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Norway Covets Its Neighbors' Carbon Emissions

Competition is under way to become a carbon importer
Investment in the Mongstad carbon-capture plant: $1 billion
Investment in the Mongstad carbon-capture plant: $1 billionPhotograph by Technology Centre Mongstad

The fjords of western Norway seem an unlikely place to tackle industrial pollution. But an hour’s drive north of Bergen, the Norwegians recently inaugurated the world’s largest test facility for carbon capture, the process of trapping carbon dioxide before it spews from the stacks of power plants and factories. The Norwegian government spent more than $1 billion to build the facility, a tangle of pipes, scaffolding, and cooling towers overlooking the port of Mongstad. Prime Minister Jens Stoltenberg has called it “Norway’s moon landing.”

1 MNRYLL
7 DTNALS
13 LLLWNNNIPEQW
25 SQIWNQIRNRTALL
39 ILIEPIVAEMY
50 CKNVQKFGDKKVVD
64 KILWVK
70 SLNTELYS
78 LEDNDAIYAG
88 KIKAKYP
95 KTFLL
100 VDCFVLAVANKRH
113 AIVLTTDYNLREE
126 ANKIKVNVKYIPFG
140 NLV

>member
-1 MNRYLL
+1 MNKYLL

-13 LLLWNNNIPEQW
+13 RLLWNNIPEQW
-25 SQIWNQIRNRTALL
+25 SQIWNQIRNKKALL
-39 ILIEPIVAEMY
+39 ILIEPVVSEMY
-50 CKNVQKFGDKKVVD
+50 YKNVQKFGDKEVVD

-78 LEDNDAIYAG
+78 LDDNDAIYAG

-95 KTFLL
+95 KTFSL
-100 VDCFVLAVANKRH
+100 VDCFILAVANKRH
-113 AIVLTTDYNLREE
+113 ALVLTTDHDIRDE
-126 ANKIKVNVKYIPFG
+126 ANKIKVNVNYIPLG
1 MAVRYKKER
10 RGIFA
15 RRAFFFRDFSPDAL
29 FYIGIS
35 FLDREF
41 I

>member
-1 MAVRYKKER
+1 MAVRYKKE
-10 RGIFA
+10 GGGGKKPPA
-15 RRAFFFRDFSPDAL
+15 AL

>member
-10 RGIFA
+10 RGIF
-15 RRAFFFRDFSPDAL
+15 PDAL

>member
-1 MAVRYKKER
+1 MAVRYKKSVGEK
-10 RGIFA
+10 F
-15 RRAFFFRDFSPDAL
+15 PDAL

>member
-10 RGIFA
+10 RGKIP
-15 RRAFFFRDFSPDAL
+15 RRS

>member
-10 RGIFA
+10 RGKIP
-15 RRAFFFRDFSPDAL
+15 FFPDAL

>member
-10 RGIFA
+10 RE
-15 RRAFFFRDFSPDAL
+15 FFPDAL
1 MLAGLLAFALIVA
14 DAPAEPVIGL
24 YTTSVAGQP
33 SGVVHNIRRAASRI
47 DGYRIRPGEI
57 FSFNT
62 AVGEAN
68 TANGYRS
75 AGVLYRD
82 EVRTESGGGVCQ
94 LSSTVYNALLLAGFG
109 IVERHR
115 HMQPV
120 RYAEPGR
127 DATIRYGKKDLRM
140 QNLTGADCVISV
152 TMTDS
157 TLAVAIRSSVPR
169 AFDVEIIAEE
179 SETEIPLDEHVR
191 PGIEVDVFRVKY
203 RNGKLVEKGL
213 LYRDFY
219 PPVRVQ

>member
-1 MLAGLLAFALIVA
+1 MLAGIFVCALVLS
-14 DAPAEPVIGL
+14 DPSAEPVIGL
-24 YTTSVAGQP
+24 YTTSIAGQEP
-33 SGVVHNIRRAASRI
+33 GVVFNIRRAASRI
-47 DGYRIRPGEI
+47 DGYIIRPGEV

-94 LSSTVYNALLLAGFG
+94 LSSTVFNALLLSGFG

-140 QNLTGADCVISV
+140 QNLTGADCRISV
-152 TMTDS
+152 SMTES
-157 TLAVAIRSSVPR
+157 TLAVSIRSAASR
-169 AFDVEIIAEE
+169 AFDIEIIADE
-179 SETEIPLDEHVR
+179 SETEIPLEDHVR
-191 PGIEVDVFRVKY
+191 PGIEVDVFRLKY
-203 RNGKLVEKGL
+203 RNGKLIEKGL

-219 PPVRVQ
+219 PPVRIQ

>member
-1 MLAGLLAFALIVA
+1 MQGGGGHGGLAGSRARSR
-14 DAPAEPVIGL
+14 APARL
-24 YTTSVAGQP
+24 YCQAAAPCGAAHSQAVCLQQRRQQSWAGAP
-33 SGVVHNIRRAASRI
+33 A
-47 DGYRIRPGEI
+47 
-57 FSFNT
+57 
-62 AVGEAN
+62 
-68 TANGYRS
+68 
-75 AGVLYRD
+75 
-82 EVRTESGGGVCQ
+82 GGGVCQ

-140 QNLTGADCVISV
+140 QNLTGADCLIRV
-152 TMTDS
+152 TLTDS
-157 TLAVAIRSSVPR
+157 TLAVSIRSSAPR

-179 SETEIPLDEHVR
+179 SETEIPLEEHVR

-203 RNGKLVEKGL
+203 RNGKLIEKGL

That’s quite an investment considering the country’s greenhouse emissions are among the lowest in the developed world. But it’s not domestic CO2 the Norwegians are after. It’s their neighbors’. Beneath the North Sea lie vast reservoirs that have been emptied of oil by state-owned Statoil. “The potential to store [waste CO2] in aquifers under the sea is enormous,” says Tore Amundsen, the managing director of the Technology Centre Mongstad.